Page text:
This area has had humans living in it for centuries, but my neighborhood has not. My house was built 35 years ago, before this only cows and wildlife lived in the area. But we can see traces of things that once were here and now are gone.
The train once ran on this side of the creek. It was moved to the other side of the stream when they put in the freeway (motorway). They made these railroad culverts to last, and they have.
Barbed wire kept cattle off the tracks.
US Highway 85 ran along beside the tracks. This bridge was built for the highway. This bridge over a nearby creek was built as a WPA project during the depression of the 1930’s. (My grandfather worked for the WPA in another state and said that he made a dollar a day and was glad to get it.) I presume this project had a similar pay scale, but the workers did a great job and it was in use until very recently.
US Highway 85 was an important north/south route. It ran for over 1400 miles, from the Mexican border to the Canadian. Before it was replaced by the freeway it went through every little town along the way, it was the main road along the length of the Rocky Mountains.
I recently traveled to Augusta, GA. Inside the small but pleasant airport there are icons of the city’s claims to fame.
Although he was actually born in South Carolina, James Brown lived in Augusta at his aunt’s brothel. This statue of him is just down the street from the Confederate War memorial. It is so popular that the city has installed an interactive camera. You text some numbers and the camera will take your photo and send it back to your phone. I had not realized how short he was until I stood next to him.
The airport has this small shrine to JB at the entrance to the airport. And the city named the local arena after him too.
The other claim to fame is golf, an inexplicable Scottish sport. There is a televised tournament here at a private golf course and apparently thousands of people with nothing better to do (they could be watching paint dry, it’s much more exciting) show up to watch the fun in action. The golf course is located behind this thing (perhaps it’s a water tower, perhaps a flying saucer?).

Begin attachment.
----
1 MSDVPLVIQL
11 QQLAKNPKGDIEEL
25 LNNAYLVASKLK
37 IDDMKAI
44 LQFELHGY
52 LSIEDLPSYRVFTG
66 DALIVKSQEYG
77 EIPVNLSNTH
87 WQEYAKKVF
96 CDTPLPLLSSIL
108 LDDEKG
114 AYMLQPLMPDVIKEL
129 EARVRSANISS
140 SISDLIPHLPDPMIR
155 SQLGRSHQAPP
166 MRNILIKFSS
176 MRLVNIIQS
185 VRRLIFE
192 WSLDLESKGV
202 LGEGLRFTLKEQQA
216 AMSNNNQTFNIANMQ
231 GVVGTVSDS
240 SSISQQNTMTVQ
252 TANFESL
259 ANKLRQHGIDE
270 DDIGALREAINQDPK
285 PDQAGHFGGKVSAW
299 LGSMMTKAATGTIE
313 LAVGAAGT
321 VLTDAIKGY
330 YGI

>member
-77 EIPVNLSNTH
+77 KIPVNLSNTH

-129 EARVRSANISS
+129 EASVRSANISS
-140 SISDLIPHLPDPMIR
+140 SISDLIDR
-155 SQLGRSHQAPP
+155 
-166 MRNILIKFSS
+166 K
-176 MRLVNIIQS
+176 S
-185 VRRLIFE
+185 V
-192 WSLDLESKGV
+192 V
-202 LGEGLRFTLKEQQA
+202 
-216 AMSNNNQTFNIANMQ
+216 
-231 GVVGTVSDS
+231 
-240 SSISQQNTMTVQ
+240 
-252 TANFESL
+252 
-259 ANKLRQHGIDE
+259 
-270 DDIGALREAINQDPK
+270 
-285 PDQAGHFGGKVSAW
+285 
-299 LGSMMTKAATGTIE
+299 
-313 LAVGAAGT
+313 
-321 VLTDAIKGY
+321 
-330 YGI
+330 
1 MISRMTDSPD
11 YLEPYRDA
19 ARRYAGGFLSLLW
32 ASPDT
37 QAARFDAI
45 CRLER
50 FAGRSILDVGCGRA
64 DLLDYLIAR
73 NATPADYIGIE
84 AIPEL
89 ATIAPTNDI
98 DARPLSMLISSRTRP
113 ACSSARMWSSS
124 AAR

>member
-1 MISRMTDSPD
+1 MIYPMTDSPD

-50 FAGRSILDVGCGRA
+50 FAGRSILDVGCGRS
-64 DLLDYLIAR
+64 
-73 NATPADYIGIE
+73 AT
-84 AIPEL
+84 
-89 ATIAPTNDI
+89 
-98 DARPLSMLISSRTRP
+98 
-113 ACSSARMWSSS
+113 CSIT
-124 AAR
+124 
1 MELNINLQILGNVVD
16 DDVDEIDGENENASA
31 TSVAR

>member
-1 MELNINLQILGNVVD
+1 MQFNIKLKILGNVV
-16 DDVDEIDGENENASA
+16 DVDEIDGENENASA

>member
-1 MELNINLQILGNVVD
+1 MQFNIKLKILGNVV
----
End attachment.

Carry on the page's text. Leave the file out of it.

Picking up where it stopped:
There is a statue of some famous golfer that is one of the first things that one sees after deplaning. This is in case you don’t know that this place is now famous for golf, instead of it’s former claim of being a mercantile capital of the sugar and cotton business.
The tourist board also flogs the area’s ties to lesser celebrities. Early movie comedian Oliver Hardy is from a nearby area, so there is his museum. American President Woodrow Wilson lived near the James Brown Arena (which was not yet built of course, except perhaps in an alternate universe) when he was growing up.
Finally, I include this griffon just because I like it, and it is across the street from JB’s statue. The reflection is me and my favorite brother.
I took a trip to the land of magnolias, in the deep South.
They were in bloom everywhere and looking gorgeous.
This statue is of James Oglethorpe, founder of Georgia. He sounds like he was a rather nice sort of person, he was an MP, was an English prison reformer, friend of the Indians, opponent of slavery, and a founding member of the British Museum among other accomplishments.
The town sits along the Savannah River, and there are ancient locks that bypass the rocky shoals so that they could ship out the cotton and sugar.
You know that you are in the south when you see Spanish moss hanging from the trees.
Because the town was not burned in the American Civil War (unlike Atlanta), there are lots of beautiful buildings still standing, like this one which was the Cotton Exchange (place where cotton was bought and sold).
The gorgeous old sugar mill is a fine example of a Victorian factory. (Quite possibly Satanic to work in, but rather lovely on the outside.)
And because it’s the South there is the mandatory monument to the Confederate War dead. It has the generals where they are easy to see, the enlisted man is high up at the top.
Of course this area was once home to and part of the range of various Native American tribes. Cuerno Verde started his war against the settlers right where the power plant stands today. There are still traces of the indigenous people.
These don’t exactly honor the memory of the ancestors.
This place is a 1930’s roadhouse (a place with booze and dancing). The interior has a circular log ceiling like a Navajo hogan (a hogan is a house). It used to be on the edge of town and sat vacant for years. Now it’s a bar again.
It has this carving in case you missed the idea that the place is about Indians.
This is a Ute tree. It’s a trail marker and was actually shaped by Ute Indians. It’s over by the creek, not far from my house.
Strolling about town, one notices that there are a number of representations of men.
This fellow with his back turned to the mountain, was the European person who gave the mountain it’s present name. He used to be facing the mountain, but when the city moved him, they turned him around.
The city founder was an abolitionist who became a general during the American Civil War. His horse (also a male) (possibly Diablo) was not awarded any rank for his participation.
He made pots of money by staking gold miners, and as he had no heirs, he left lots of his money to the city.
Another mining millionaire who left his money to the city.
This cowboy reading a newspaper reminds one that people are (or were) literate and news is worthwhile (or not).
The bloodsucking count immortalizes the intentions of the real estate interests of our fair city.